The long-term significance of that baleful day will long be debated, and the present-day reams of commentary reveal just how little historical distance, and thus interpretive perspective we have gained over this decade. How it was transformative remains very much at issue – has the US fundamentally changed or, more credibly, is the world experiencing a revolution in the nature of threats to our security, namely global, non-state actors such as radical Islamic terrorist groups? Beyond dispute is the following: The US of today has a new and sobering understanding of its vulnerability, and an awareness of the depths of resentment so fatally instrumentalized against it under the guise of radical Islam.
September 11, 2001 was a day of immense grief and solidarity; at the same time a fierce debate had its origin at a lecture in Berlin. It was the week of Susan Sontag's residency, and that evening we had planned a discussion of "the role of the public intellectual." When we decided to close our doors and disinvite well over 100 guests, most were understanding. Only Susan thought we were being "politically immature," foreshadowing the debate she would incite. Two nights hence, she prefaced a reading (fittingly, from "In America") with a searing critique of America's media and political leadership, and warned against the potential instrumentalization of the tragedy: "Those in public office have let us know that they consider their task to be a manipulative one: confidence-building and grief management. Politics, the politics of a democracy – which entails disagreement, which promotes candor – has been replaced by psychotherapy."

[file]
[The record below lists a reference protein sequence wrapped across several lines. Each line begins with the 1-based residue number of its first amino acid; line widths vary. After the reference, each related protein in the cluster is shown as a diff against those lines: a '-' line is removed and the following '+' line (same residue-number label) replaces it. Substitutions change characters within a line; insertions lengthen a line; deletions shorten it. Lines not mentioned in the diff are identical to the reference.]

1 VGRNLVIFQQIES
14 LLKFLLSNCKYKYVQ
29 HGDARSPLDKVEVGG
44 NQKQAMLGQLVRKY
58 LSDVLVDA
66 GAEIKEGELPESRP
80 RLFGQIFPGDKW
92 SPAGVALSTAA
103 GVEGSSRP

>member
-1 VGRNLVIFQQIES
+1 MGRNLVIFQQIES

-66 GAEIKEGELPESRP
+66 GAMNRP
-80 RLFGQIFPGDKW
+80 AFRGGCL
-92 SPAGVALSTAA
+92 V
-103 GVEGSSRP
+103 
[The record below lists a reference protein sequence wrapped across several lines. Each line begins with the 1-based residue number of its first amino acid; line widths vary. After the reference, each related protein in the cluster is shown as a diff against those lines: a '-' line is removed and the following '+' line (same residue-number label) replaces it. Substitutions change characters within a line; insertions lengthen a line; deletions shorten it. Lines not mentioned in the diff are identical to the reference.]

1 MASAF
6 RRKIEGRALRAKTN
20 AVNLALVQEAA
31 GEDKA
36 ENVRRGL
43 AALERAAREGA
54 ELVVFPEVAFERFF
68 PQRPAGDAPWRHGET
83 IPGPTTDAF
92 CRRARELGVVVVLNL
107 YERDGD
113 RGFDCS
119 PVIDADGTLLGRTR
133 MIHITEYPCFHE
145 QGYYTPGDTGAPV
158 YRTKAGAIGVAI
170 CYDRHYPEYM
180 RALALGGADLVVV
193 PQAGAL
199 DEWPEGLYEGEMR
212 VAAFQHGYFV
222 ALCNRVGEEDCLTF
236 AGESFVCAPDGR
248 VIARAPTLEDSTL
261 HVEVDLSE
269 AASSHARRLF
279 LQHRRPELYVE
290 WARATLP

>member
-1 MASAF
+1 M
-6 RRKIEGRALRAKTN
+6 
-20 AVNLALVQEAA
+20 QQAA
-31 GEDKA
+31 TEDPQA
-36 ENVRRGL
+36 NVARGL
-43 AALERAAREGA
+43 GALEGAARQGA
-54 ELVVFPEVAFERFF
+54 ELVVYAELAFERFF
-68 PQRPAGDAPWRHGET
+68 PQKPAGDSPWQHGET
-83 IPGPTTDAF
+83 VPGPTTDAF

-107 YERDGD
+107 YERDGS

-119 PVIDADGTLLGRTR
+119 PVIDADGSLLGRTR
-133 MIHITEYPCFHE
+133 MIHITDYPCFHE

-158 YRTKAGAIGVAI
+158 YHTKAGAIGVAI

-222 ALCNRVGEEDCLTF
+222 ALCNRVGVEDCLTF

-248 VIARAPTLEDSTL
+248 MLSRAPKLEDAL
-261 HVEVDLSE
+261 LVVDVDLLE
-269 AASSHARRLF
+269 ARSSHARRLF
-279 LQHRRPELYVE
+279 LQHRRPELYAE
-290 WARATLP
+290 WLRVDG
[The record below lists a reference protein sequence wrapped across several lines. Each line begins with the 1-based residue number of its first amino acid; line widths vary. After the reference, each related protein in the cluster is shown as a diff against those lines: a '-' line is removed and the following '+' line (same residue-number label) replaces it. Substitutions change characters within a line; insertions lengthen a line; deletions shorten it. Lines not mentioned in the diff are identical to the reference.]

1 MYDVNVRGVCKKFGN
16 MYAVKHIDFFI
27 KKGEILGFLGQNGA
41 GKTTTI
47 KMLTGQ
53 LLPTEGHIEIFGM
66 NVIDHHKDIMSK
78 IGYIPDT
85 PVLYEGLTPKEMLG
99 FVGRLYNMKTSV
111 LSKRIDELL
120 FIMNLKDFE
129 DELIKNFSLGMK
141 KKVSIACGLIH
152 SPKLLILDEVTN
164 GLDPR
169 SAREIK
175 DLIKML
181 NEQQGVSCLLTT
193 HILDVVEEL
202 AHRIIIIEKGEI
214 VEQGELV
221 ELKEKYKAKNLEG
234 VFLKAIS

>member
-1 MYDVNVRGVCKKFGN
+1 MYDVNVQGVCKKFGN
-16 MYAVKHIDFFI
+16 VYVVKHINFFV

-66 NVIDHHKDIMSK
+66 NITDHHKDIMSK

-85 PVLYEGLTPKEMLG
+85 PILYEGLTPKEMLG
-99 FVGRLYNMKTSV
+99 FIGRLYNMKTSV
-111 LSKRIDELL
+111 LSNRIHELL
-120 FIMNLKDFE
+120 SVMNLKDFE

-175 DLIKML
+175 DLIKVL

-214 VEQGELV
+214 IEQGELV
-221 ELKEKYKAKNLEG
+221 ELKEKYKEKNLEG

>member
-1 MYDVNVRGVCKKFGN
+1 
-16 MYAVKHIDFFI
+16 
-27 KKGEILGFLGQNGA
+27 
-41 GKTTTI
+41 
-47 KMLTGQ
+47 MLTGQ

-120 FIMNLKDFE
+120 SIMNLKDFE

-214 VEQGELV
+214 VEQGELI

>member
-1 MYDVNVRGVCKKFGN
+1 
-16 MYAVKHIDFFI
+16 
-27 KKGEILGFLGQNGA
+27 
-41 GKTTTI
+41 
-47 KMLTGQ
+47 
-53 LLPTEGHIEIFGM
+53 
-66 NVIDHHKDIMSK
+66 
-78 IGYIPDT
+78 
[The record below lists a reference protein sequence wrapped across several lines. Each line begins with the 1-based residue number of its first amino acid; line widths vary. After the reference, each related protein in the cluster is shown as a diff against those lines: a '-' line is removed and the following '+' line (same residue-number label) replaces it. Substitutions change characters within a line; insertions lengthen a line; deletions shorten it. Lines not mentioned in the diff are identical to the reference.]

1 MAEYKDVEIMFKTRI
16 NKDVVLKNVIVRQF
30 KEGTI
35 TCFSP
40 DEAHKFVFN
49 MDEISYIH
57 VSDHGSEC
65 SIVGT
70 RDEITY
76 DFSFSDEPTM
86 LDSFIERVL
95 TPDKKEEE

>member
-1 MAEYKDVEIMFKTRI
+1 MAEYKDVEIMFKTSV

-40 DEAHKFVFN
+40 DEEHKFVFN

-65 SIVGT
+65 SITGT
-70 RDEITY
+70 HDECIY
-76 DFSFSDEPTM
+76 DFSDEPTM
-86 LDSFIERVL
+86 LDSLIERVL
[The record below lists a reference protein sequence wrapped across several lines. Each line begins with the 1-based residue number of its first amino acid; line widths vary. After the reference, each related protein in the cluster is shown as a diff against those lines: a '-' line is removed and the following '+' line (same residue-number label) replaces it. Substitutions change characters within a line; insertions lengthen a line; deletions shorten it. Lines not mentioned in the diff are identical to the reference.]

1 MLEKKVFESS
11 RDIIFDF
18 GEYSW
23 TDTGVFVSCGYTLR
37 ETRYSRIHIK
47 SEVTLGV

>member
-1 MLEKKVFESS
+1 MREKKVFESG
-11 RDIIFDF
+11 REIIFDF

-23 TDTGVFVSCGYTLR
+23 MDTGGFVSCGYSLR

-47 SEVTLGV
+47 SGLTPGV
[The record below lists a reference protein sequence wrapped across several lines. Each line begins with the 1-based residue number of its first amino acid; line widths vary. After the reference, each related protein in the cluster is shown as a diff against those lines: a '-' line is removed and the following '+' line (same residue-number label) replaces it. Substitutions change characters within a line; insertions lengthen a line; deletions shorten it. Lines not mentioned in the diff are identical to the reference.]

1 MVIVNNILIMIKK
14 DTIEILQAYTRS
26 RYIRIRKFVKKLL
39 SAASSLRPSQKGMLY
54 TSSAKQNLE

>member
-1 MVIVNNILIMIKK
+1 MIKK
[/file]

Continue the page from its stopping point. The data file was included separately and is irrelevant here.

Her talk provoked a conflagration of acrimony. Some people left the room, others called to protest, and the controversial discussion between the American fellows never abated, even after Susan returned to Manhattan. Her talk was both unbearable and prescient. It underscored the importance of facing up to realities, however uncomfortable, with a clear-eyed historical awareness. Similarly, the aftermath of 9/11 demonstrates the indispensability of understanding the United States in today's world. The decline in European cooperation during the last decade reflects a loss in knowledge that the Atlantic community cannot afford. When the notion of "humanitarian intervention" provokes such confusion as in recent months, then our normative framework as well as our historical memory are endangered.
As the Academy heads into its fourteenth year, its raison d' être remains our commitment to the ideals of transatlantic dialogue. Ideas matter, and they only flourish well in the soil of open, spirited discussion. The personal interaction we experience here shows us again and again how ideas can grow beyond what was foreseen of them. In times when media images flicker to dictate the parameters of national discussion, a place for sustained dialogue and tranquil contemplation is all the more necessary. Such interaction challenges the present and lays the intellectual groundwork for the future.
Gary Smith is the Executive Director of the American Academy in Berlin.